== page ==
Your weekly news into global investments.
Just as global risk appetite started to improve, geopolitical tension flared up again. This time between China and the United States (US).
A notable change this week was the tone of the Fed on interest rate hikes. Over the past few months, we have all become accustomed to the hawkish tone of the Fed and its message that interest rates will be hiked as much, and as quickly, as needed to fight inflation.
The ECB took centre stage on Thursday, as investors anxiously awaited its interest rate decision. With inflation at record-high levels, markets had been anticipating a hike.
The release of the Spring 2022 Economic Forecast by the European Commission is anything but rosy. It paints a sombre picture of the economic outlook for Europe and highlights the uncertainty that faces the region.
After a controversial, and at times chaotic, three years as Prime Minister, Boris Johnson resigned on Thursday. Johnson was elected as the leader of the Conservative Party and Prime Minister in 2019.
Investors have long been gearing up for a recession, and this week saw United States (US) Federal Reserve (Fed) Chairman, Jerome Powell, acknowledge that aggressive rate hikes may result in an economic downturn, however Powell also stated that a recession would be preferable to a prolonged period of high inflation.
Globally, the shift away from Russian resources, in particular gas and oil, has seen many countries seeking alternatives. The United States (US) is looking towards sanctioned Venezuela for oil, while Germany contemplates the use of less environmentally friendly solutions, as the possibility of running out of Russian gas looms.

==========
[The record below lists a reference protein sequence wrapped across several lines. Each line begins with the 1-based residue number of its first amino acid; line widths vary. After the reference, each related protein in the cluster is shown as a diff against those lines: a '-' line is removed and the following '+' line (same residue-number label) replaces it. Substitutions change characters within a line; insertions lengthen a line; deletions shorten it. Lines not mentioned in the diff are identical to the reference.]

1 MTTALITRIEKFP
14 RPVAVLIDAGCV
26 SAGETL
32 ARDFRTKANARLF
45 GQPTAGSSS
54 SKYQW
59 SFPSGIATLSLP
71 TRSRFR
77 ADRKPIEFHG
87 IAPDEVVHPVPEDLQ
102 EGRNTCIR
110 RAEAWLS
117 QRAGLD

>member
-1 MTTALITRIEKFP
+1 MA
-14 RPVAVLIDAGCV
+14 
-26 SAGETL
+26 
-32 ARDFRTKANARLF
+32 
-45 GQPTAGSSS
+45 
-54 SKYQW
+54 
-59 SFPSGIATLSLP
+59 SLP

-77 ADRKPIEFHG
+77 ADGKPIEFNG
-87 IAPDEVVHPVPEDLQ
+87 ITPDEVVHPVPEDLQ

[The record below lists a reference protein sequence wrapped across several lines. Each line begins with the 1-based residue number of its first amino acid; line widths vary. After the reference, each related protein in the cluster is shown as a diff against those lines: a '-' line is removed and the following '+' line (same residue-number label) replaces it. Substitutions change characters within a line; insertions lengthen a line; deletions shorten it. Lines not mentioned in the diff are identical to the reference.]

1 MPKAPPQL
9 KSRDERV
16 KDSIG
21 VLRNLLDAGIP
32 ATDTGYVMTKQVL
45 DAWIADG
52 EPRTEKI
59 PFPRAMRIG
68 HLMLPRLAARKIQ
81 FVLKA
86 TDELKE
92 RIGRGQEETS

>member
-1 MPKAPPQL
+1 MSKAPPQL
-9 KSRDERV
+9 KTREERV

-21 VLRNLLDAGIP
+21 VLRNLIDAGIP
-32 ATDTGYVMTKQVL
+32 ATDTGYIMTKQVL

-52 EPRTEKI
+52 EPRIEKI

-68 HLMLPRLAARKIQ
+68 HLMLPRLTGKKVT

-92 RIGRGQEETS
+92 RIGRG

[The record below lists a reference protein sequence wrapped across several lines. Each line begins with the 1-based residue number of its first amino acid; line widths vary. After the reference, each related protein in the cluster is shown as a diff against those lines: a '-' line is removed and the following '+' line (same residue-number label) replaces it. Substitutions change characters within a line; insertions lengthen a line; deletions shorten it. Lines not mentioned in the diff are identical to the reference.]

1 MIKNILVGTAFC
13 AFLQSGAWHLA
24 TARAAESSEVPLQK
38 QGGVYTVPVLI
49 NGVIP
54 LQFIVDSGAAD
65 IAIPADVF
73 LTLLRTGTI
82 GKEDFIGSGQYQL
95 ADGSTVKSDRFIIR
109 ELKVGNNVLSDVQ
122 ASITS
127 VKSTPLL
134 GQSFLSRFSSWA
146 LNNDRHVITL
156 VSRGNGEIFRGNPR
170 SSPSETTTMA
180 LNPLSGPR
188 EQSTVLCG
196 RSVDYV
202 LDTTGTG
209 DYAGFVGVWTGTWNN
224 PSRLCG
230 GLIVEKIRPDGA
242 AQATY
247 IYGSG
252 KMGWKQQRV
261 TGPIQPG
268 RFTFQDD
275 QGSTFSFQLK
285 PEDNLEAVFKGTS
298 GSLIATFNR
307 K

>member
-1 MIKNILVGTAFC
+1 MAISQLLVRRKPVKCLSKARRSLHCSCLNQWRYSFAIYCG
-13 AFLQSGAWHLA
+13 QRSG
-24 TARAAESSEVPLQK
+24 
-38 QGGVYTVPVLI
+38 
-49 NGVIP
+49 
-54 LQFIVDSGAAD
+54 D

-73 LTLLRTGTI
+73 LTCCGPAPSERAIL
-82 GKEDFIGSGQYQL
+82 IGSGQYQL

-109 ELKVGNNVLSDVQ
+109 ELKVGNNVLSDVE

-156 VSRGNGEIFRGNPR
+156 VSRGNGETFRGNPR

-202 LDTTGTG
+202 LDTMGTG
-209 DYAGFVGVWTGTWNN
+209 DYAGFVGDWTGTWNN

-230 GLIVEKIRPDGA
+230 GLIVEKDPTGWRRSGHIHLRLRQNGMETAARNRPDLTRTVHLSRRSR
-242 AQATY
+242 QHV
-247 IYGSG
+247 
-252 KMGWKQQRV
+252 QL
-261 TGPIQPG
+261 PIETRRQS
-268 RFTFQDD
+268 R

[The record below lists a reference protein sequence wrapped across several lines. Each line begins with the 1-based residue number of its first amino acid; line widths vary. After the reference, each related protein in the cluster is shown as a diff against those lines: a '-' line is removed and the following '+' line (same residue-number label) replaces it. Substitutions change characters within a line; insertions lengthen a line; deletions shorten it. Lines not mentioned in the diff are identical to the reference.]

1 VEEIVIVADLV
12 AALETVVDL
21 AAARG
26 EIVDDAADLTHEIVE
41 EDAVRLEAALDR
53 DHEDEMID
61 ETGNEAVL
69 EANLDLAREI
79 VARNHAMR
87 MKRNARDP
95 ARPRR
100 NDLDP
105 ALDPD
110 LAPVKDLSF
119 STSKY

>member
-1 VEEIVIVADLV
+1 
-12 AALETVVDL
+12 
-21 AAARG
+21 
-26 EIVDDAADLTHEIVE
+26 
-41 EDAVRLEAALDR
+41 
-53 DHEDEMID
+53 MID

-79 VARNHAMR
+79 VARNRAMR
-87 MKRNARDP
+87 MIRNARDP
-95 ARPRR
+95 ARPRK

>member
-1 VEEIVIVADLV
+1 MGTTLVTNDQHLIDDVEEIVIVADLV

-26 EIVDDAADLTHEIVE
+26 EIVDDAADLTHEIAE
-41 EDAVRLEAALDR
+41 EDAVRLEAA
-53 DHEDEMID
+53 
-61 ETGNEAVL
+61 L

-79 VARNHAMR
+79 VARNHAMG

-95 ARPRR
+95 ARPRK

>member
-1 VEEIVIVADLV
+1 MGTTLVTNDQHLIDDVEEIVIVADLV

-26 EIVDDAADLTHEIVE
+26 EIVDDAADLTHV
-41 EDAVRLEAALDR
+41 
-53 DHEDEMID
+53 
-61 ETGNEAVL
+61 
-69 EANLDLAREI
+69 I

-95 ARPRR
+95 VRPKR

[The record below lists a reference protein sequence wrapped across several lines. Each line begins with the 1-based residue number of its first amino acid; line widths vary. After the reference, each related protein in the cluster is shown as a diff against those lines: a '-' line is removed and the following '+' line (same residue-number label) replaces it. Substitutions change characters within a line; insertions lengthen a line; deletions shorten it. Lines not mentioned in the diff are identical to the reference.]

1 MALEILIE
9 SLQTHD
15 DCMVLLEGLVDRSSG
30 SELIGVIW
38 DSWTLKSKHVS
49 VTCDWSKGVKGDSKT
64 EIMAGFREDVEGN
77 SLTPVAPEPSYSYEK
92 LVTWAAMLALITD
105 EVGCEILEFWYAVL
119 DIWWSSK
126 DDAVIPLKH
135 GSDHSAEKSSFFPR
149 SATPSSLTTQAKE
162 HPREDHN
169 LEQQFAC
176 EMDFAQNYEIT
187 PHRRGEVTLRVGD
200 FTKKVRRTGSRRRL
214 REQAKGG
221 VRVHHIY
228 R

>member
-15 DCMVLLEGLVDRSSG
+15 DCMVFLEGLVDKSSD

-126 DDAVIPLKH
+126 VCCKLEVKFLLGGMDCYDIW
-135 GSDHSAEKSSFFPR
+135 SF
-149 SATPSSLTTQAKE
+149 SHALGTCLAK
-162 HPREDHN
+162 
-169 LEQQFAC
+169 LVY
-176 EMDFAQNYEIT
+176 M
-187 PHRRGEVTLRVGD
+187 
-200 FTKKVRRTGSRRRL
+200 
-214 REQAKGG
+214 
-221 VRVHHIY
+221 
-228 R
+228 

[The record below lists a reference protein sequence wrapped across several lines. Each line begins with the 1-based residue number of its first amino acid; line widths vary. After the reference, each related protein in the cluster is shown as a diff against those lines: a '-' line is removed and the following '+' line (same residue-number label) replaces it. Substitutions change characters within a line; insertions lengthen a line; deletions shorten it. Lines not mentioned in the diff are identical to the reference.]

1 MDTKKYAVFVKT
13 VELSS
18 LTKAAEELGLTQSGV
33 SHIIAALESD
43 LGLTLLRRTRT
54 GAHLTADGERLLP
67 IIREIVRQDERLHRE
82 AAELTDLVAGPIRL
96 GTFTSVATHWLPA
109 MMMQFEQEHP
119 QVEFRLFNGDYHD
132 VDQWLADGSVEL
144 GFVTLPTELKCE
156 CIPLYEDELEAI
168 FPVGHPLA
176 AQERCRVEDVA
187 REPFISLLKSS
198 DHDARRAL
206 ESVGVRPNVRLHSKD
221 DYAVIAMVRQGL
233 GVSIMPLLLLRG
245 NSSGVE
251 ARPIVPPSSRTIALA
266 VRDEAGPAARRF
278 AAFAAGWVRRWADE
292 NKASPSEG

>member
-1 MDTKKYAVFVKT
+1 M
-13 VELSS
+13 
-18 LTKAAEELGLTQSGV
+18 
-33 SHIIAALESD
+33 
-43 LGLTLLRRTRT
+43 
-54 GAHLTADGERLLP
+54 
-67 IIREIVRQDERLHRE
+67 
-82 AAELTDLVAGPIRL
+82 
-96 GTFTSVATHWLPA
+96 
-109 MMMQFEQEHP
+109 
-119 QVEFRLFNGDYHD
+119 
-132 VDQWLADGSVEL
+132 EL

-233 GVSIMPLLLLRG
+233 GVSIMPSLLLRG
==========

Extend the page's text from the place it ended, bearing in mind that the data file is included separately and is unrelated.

Yesterday, the ECB announced that it reached a decision, during its June Monetary Policy Committee meeting, to end net asset purchases under its Asset Purchasing Programme as of 1 July 2022. The Bank also intends to raise the key ECB interest rates by 25 basis points in July.
In November 2021, the World Food Programme warned that 45 million people across 43 countries faced severe food shortages, and many now fear that high inflation will be the catalyst that tips these communities into a full-blown famine.
Anyone involved in the financial markets is surely feeling some sense of sea sickness, as volatility remains abundant in all areas of financial markets.
Following the release of the March US inflation numbers, which revealed that US inflation hit its highest levels in 40 years, market participants started bidding on a more hawkish Federal Open Market Committee and interest rate hikes as high as 0.75%.
When we think about war, and the subsequent crises – both humanitarian and financial – one tends to picture the turmoil on the ground in the war struck area.